Calgary Herald

Don’t be shy; dig in!

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If you’re new to gardening, it’s easy to get started, says Calgary Horticultu­ral Society president Christina Smith. “Don’t be scared or feel overwhelme­d,” says Smith, who has been gardening for 10 years. “A lot of the informatio­n might seem contradict­ory, and it is a lot about trial and error, but even experience­d gardeners learn that way.”

Smith offers some pointers on things you can do to make your foray into gardening a smooth one.

If you want to grow vegetables, she suggests taking a course in seed starting. “It will make you comfortabl­e with how to plant a seed, and from there you could do almost any kind of growing.”

You could also attend lectures on soil basics, including composting and mulching.

If you are interested in looking after your yard, consider learning the basics of woody plants and pruning. “You can pay to have someone look after your trees and shrubs, but just a little bit of maintenanc­e is easy to do yourself, if you understand the basics,” Smith explains.

The Society’s website at www.calhort.org and its magazine are great resources for Calgary gardeners, and a good way to connect with other gardeners.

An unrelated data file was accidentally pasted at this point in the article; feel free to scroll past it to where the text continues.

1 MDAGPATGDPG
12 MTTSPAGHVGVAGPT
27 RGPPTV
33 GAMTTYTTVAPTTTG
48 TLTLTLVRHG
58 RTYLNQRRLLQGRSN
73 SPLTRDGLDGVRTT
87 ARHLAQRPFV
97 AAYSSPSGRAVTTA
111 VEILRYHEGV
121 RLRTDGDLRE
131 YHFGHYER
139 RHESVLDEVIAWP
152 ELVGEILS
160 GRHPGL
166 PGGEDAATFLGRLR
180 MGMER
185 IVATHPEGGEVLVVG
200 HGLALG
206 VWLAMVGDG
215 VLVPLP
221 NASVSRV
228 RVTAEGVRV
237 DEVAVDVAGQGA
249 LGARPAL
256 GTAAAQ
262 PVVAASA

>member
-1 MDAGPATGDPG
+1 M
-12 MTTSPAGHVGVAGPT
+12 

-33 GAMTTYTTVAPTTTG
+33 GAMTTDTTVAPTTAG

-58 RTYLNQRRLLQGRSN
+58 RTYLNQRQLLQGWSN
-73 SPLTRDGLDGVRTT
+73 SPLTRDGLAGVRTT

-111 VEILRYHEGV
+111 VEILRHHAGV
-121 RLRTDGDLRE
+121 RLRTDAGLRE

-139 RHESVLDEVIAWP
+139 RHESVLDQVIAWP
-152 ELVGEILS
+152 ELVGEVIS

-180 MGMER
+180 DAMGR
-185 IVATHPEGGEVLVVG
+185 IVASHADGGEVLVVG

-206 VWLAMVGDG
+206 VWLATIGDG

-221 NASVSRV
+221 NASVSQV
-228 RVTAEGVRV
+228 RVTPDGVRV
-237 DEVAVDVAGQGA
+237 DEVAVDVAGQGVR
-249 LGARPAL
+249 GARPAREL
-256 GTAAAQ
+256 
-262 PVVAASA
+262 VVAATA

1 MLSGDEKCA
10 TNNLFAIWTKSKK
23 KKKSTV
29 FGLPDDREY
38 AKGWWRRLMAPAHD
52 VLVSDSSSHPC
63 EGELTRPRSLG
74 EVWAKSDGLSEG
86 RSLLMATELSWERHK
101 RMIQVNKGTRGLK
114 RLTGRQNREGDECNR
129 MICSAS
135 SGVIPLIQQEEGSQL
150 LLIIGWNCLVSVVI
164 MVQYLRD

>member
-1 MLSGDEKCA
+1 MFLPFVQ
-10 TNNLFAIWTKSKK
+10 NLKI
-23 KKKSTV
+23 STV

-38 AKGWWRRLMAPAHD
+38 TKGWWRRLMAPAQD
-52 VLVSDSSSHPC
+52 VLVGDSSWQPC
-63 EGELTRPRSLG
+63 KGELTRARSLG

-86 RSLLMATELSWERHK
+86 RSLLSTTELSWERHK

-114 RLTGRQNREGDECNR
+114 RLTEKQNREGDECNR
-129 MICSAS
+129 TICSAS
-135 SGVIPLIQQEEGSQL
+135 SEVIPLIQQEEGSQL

“There are some good gardening books and magazines geared toward Calgary or the Prairies,” she says. “You have a better chance of success if you understand the plants that will succeed here, because we have a shorter growing season and a unique climate.”

Smith tends an organic perennial garden with flowers and fruits, as well as herbs and vegetables on an inner-city lot.

“I think it’s good for the soul, being outside and seeing living things sprout in the spring,” she says. “I consider myself a lowmainten­ance gardener. I don’t spend a lot of time weeding, because l use a lot of mulch and compost. It’s not all manicured and perfection, and I’m not out there every day.”

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